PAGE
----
Formerly prospering trade and then a metallurgical centre of Ukraine that has become the symbol of the bloody Russian invasion of Ukraine and the genocide committed by the Russian army and government.
In the spring of 2022, the name of the Ukrainian city of Mariupol flew around the world. During Russia’s full-scale invasion of Ukraine, which began on February 24, 2022, the Russian army resorted to a so-called scorched earth strategy while attempting to take hold of the city. This meant that every building and all life was destroyed, block by block and one by one. This was how the world became aware of Mariupol, now a bombed, mutilated, almost extinct city.
However, prior to this devastating invasion, Mariupol had a completely different appearance as well as a rich and ancient history. Ukrainian Cossack warriors founded the city in the 16th century as a guard post on the Kalmius River’s banks. The so-called Kalmius Palanka (a Cossack territorial unit) became the most populated and developed land in the Northern Azov. The fortress protected the region from the raids of Tatars from the Crimean Khanate and the Nogai Horde.
In 1778, the town of Pavlovsk was founded in the vicinity of the fortress. This development was probably related to the ban on Cossacks in the Russian Empire in 1775. The year 1778 is considered Mariupol’s official founding date. The name of Mariupol, which the city bears after 1780, means ‘the city of Mary.’
In the very same year of 1778, the Greeks, Armenians, Georgians, and Wallachians who had been deported from Crimea by the imperial government were forced to move here. As a consequence, the city grew rapidly.
Mariupol was a multinational city. Apart from the Greeks deported from the Crimean peninsula, there were also Jews, Italians, and German Mennonites looking for a life without military and tax obligations. All of them were mainly engaged in trade due to the city’s location by the Azov Sea and at the Kalmius River mouth. There were up to 20 fishing enterprises functioning along the coast and in the city’s neighbourhood.
In the early 19th century, Mariupol began to export products overseas. International trade gave impetus to the city’s infrastructure development. In the 19th century, the city garden was planted, a public bath was opened, streets and squares were paved, and kerosene lanterns were installed in the streets to provide light at night.
Thanks to global industrialization, the city was chosen as the site for several metallurgical plants. The first of them were built by Belgians and Americans. 1897 is considered the founding year of the ‘Russian Providence‘ and ‘Nikopol-Mariupol Mining and Metallurgical Society‘ plants, the first of them being built by the Belgians and the second one by the Americans. As for the latter, the construction was supervised by the American engineer Julian Kennedy, so the plant was modelled on the high-tech American enterprises of the time. Since then, Mariupol has turned into the metallurgical centre of Ukraine’s South.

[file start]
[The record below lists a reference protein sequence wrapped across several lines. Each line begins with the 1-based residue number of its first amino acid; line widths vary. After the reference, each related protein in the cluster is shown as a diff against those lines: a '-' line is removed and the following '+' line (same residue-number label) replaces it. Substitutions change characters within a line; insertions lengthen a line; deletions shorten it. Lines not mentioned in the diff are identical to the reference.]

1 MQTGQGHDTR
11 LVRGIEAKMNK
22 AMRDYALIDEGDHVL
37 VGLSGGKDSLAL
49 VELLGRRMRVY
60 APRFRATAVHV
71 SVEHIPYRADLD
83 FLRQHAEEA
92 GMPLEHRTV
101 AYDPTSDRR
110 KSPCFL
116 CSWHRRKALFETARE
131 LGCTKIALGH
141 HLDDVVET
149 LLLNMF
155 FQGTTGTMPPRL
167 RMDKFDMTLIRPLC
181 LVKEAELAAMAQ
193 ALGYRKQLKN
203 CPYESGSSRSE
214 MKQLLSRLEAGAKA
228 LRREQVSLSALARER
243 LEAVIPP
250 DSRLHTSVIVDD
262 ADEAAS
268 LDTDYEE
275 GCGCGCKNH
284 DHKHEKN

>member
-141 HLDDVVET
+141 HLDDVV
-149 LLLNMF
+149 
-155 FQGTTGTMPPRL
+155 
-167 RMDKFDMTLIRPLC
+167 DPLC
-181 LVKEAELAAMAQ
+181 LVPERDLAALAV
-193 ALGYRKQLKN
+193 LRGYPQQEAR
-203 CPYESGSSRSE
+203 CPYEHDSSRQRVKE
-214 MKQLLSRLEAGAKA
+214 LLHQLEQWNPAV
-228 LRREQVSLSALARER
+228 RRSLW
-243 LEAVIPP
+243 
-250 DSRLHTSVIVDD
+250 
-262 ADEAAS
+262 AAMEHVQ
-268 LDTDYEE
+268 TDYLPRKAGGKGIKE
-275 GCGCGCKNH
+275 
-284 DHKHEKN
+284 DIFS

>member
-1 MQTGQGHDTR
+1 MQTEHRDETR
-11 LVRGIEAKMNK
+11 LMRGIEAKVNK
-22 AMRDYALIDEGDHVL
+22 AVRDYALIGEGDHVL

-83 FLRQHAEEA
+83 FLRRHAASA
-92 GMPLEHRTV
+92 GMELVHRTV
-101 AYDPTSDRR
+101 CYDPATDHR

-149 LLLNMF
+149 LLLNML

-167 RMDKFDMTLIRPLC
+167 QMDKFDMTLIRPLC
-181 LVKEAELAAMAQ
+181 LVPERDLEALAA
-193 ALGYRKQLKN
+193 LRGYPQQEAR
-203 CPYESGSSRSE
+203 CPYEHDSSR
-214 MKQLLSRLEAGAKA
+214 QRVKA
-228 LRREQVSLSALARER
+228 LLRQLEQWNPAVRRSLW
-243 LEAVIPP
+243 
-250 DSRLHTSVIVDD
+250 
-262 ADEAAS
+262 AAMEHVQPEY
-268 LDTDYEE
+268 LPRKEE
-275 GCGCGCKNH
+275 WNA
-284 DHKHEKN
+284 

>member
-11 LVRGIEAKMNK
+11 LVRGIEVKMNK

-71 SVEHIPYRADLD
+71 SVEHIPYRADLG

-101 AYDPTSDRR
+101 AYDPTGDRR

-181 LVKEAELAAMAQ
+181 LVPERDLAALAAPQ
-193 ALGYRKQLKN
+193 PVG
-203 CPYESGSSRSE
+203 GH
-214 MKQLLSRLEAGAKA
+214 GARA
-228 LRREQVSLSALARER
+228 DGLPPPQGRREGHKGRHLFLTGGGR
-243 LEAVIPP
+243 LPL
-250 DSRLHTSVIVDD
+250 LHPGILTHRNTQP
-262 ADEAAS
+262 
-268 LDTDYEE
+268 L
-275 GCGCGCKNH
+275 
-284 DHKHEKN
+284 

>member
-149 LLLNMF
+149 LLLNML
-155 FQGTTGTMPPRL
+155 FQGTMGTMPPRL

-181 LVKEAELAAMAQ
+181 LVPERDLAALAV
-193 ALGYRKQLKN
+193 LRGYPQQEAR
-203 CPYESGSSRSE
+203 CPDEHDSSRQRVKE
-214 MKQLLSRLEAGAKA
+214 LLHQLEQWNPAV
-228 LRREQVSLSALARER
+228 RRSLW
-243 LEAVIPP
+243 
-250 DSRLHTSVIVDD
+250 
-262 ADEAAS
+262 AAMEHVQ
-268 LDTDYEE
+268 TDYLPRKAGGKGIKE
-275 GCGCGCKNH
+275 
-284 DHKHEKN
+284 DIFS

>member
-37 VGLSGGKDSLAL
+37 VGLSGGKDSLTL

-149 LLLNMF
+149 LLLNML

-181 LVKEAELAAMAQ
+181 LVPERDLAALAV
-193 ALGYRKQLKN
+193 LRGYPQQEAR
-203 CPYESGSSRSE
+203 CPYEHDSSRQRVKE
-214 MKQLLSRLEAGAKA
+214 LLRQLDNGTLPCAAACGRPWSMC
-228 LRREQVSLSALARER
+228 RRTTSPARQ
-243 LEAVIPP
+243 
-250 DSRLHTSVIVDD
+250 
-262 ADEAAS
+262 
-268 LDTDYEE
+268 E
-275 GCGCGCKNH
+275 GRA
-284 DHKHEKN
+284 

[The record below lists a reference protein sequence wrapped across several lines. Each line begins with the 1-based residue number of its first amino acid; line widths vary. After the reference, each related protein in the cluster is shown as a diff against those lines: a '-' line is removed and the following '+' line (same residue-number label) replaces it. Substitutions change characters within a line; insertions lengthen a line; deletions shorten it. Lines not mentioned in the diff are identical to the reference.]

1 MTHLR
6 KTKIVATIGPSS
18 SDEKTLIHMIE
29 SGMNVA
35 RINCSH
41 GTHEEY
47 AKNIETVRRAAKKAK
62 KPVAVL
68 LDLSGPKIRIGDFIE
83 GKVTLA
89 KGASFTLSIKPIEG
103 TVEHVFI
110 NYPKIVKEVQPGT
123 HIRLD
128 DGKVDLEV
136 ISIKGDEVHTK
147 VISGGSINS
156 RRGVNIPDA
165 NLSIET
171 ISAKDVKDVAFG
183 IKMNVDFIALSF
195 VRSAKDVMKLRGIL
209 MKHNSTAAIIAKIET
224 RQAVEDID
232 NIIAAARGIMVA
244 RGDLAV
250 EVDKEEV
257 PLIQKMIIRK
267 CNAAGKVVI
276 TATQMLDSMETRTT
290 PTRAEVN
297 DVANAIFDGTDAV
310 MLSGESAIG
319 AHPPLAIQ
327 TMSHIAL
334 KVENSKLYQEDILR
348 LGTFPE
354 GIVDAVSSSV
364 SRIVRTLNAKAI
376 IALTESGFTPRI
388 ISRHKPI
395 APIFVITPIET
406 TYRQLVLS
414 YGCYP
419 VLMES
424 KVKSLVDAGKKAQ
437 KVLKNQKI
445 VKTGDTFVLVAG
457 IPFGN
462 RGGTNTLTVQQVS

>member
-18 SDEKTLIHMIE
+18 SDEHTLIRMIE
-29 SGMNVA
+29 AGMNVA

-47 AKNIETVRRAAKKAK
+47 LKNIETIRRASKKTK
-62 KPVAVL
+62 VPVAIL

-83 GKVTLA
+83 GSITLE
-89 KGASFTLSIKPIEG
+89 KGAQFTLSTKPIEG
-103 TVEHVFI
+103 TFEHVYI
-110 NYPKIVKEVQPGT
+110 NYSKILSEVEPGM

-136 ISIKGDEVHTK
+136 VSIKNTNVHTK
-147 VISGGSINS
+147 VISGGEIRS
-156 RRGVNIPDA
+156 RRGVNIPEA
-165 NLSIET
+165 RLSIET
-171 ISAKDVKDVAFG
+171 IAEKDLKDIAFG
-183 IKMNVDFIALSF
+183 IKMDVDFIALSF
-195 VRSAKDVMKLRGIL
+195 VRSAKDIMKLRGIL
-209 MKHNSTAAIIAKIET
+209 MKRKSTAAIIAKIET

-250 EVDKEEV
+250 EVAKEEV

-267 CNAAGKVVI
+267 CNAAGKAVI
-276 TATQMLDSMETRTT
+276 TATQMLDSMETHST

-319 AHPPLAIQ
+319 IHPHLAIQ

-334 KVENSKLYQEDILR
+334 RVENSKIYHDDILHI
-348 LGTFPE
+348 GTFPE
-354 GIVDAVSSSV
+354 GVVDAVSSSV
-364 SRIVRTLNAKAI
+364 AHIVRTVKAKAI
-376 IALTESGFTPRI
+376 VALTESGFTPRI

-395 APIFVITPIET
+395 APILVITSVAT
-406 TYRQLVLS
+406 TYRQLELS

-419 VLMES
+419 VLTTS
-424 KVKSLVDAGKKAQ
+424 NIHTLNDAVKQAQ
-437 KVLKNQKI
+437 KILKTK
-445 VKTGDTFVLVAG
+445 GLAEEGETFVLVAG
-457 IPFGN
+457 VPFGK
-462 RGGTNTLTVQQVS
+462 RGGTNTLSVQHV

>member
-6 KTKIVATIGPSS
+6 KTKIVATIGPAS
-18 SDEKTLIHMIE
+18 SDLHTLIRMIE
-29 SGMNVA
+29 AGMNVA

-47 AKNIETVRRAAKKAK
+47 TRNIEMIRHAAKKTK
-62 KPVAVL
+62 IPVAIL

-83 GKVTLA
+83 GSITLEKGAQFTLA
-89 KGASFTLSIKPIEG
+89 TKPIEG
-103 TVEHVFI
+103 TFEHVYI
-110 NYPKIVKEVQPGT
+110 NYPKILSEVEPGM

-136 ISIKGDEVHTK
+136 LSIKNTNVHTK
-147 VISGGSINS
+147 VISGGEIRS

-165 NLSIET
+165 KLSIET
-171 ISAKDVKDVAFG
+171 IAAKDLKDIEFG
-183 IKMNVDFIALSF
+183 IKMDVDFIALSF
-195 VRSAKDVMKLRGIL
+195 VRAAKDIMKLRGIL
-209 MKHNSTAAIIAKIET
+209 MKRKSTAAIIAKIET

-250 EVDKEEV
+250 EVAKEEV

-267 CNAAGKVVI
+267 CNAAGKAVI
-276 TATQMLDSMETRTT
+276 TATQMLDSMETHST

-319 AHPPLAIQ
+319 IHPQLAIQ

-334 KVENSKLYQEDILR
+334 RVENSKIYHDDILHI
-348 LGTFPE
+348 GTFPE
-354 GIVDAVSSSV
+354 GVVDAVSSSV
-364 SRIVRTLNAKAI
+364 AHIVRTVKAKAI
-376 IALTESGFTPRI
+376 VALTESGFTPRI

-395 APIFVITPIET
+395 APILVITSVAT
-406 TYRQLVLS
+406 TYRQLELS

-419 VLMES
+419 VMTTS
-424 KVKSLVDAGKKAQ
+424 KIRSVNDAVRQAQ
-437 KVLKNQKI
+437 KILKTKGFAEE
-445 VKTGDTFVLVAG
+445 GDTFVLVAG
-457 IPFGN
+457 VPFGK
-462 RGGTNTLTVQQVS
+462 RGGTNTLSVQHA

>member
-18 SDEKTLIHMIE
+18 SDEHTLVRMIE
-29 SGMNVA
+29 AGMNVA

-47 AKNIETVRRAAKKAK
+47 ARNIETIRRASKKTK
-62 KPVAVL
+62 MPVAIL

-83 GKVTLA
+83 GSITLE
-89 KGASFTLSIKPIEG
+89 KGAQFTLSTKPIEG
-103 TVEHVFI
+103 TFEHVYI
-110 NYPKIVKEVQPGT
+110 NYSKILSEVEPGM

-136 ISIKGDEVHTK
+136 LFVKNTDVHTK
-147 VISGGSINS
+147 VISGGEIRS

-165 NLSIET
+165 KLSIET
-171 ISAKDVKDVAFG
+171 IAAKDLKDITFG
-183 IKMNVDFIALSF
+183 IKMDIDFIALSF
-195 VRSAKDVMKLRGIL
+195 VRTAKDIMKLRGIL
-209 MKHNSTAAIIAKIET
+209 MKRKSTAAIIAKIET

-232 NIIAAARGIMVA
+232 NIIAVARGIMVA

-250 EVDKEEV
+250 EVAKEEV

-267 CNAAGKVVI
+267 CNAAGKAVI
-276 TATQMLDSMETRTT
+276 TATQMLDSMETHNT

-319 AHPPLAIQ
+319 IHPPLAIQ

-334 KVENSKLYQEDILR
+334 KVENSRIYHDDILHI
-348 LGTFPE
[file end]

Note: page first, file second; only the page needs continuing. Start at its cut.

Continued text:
In 1917, the Bolsheviks captured Mariupol. They merged the ‘Nikopol Mariupolskyi‘ and ‘Russian Providence‘ plants into the one named after Iliich (referring to the Russian Bolshevik Revolution’s leader Vladimir Lenin). Meanwhile, the Azovstal plant produced its first cast iron in 1933. By the 21st century, these plants had become the largest and most potent in Ukraine.
During World War II, the city fell under German occupation. After the de-occupation, the Soviet authorities renamed it Zhdanov in 1948 in honour of the Soviet party head Andrei Zhdanov. In particular, he was known as the leader of the campaign aiming to strengthen the Communist party’s control over cultural life in the USSR.
However, at the end of the Soviet era, in 1989, when the USSR was already falling apart at the seams, the locals decided to return the city’s historical name. In the same year, monuments to Zhdanov were dismantled, and the museum dedicated to him was eventually closed. The city of Zhdanov remained in the past, and the city of Mary, Mariupol, was revived. During the years of Ukraine’s independence, it has turned into the national metallurgical capital. Mariupol, home to almost half a million residents, was recognized as the best city in Ukraine in terms of public welfare in 2002.
Despite the war and the revolution, the city managed to preserve a significant part of the pre-revolutionary buildings. Almost every such building was an architectural monument. Mariupol, which secures a land corridor between Russia and the Crimean Peninsula and is therefore of strategic value to Russia, was occupied for the first time during the Russian military invasion of Ukraine back in 2014. However, the Ukrainian defenders swiftly liberated the city. Mariupol expressed its clear and firm pro-Ukrainian position. It subsequently became the flourishing and investment-attractive administrative and cultural centre of Donbas after the occupation of Donetsk.
However, since the full-scale Russian invasion of Ukraine in 2022, Mariupol has been besieged by Russian troops on March 1. The Russians prevented the delivery of humanitarian aid to local citizens and illegally deported them to Russian-controlled territories.